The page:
Next, the whole area of the yellow photosensitive layer was subjected to exposure to light from a 15 W electric power fluorescent lamp having a fluorescent peak at 340 nm, with a distance of 2 cm for 40 seconds to polymerize the imagewise unexposed area. The laminated polyester film was peeled, and then the image-receiving material in which the magenta and cyan dye images have been formed, and the yellow photosensitive layer were brought into direct face-to-face contact, followed by heating from the photosensitive material side at 100 C. for 10 seconds. The photosensitive material was peeled from the image-receiving material. As a result, a sharp multi-color image comprised of magenta, cyan and yellow was formed on the image-receiving material.

The above processings were all carried out in a dark room.

Example 14

(Coating Solution A for yellow)

______________________________________Methyl methacrylate/ethyl methacrylate copolymer                      10.0   partsTrimethyrolpropane triacrylate                      8.0    partsBenzyl dimethyl ketal      2.0    partsHeat-diffusible dye of the formula:                      3.0    parts ##STR13##Methyl ethyl ketone        177    parts______________________________________

The above composition was thoroughly dispersion blended using a homomixer to prepare Coating Solution A for yellow.

(Coating Solution B for magenta)

______________________________________Polymethyl methacrylate  10.0   partsTrimethyrolpropane triacrylate                    10.0   parts2,4-Diethylthioxanthone  2.0    partsEthyl dimethylaminovenzoate                    2.0    parts1-Amino-2(p-methylphenoxy)-4-hydroxy-                    3.0    partsanthraquinoneMethyl ethyl ketone      173    parts______________________________________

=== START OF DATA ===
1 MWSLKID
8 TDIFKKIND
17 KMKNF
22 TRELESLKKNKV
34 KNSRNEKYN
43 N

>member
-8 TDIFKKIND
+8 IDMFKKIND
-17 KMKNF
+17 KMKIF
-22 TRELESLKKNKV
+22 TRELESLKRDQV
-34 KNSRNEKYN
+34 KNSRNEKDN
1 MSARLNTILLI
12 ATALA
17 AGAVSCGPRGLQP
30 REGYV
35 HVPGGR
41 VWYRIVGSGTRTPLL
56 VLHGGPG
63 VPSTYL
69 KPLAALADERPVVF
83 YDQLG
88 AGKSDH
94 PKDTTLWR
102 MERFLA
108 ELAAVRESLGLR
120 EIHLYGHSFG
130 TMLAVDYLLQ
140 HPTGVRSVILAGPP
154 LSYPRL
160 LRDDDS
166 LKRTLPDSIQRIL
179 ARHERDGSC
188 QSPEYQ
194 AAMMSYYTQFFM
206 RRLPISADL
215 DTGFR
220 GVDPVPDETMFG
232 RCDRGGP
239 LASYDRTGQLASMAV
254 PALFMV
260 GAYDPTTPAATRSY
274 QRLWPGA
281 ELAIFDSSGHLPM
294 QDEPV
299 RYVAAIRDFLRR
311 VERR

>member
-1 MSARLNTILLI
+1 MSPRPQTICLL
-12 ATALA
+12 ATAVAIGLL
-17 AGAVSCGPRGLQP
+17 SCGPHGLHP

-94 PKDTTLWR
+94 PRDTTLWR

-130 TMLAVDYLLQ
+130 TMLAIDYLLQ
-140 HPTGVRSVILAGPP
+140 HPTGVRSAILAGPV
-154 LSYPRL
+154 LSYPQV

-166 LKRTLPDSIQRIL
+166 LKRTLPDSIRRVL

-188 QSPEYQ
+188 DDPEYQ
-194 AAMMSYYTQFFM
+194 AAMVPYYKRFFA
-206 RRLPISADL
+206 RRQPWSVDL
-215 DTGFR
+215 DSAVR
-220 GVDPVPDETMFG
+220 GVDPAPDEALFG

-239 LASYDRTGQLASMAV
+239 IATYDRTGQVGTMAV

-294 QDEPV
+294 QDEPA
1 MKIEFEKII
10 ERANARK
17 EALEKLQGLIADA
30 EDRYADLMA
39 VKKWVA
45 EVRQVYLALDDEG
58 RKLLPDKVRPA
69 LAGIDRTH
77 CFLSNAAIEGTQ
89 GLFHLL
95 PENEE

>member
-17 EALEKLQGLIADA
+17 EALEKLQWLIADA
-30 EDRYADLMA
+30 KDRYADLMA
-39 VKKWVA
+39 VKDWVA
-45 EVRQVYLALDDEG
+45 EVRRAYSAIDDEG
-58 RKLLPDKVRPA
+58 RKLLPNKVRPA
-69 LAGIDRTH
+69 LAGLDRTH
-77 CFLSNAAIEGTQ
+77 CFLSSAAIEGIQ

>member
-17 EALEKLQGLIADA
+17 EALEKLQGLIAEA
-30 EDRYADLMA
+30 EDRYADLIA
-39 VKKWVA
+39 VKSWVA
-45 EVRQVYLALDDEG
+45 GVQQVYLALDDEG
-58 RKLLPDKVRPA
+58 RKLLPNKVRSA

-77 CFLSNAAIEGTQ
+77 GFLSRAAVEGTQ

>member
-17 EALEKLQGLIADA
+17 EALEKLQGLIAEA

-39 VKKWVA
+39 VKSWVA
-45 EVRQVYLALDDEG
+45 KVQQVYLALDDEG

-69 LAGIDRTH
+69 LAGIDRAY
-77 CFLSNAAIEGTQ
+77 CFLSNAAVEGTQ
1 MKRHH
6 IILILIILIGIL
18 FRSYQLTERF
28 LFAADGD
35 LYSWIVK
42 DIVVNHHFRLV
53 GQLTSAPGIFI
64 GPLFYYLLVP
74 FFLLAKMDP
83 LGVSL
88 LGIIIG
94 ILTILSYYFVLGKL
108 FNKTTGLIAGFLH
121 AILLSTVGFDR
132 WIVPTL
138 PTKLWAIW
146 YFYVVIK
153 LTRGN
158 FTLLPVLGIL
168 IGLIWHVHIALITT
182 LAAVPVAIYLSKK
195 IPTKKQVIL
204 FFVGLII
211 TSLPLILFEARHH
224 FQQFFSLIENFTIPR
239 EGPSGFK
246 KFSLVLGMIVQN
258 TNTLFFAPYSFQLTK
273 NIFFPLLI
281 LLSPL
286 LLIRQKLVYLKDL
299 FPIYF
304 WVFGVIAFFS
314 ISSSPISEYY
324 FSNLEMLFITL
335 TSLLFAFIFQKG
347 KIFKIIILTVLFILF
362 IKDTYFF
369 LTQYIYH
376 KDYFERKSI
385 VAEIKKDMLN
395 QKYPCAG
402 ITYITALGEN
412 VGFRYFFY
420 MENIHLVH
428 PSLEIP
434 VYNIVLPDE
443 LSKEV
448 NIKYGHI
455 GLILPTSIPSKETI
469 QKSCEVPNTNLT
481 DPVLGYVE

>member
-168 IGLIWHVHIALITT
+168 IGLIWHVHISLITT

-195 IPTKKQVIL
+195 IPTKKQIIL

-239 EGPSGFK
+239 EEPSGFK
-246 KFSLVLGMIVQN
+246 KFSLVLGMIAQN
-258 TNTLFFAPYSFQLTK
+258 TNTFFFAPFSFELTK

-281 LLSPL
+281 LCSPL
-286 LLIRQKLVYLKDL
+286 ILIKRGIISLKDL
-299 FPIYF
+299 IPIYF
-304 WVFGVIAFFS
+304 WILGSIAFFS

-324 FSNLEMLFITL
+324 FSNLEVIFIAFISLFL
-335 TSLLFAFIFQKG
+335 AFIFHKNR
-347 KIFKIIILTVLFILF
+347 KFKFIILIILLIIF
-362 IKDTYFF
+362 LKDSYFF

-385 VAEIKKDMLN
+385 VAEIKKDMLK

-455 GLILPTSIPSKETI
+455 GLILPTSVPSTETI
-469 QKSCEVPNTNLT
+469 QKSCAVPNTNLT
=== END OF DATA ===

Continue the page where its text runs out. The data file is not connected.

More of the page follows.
The above composition was thoroughly dispersion blended using a homomixer to prepare Coating Solution B for magenta.

(Coating Solution C for cyan)

______________________________________Polymethyl methacrylate   10.0   partsTrimethyrolpropane triacrylate                     10.0   partsBenzyl dimethyl ketal     2.0    partsHeat-diffusible dye of the formula:                     3.0    parts ##STR14##Methyl ethyl ketone       173    parts______________________________________

The above composition was thoroughly dispersion blended using a homomixer to prepare Coating Solution C for cyan.

Coating Solution A for yellow, Coating Solution B for magenta and Coating Solution C for cyan were applied on a polyester film 22 μm thick having been subjected to anchoring, using a three-color gravure coater so as to give a dried film thickness of 4 to 5 μm to form polymerizing layers of the respective hues in multi-colored stripes.

Sequently, the coating liquid having the following composition was prepared

______________________________________Silver behenate            5.0    partsBehenic acid               2.0    partsAgBr                       0.6    partPolyvinyl butyral          5.0    parts1,1'-Bis(2-hydroxy-35-dimethylphenyl)-3,3-                      2.5    partsdimethylpropanePhthalazinone              0.8    part1-Carboxymethyl-5-[(3-ethylnaphtho[1,2-d]oxazoline-                      0.001  part2-indene)-diethylidene]-3-ethylthiohidantoinXylene/n-butanol(50/50 v/v %)                      60     parts______________________________________

This coating liquid was applied to a polyester film of 15 μm thick so as to give a photosensitive layer having a dried film thickness of 12 μm. The polymerizing layer having been formed and the photosensitive layer were directly come into face to face, followed by lamination under a pressure at 60 C., giving a photosensitive material.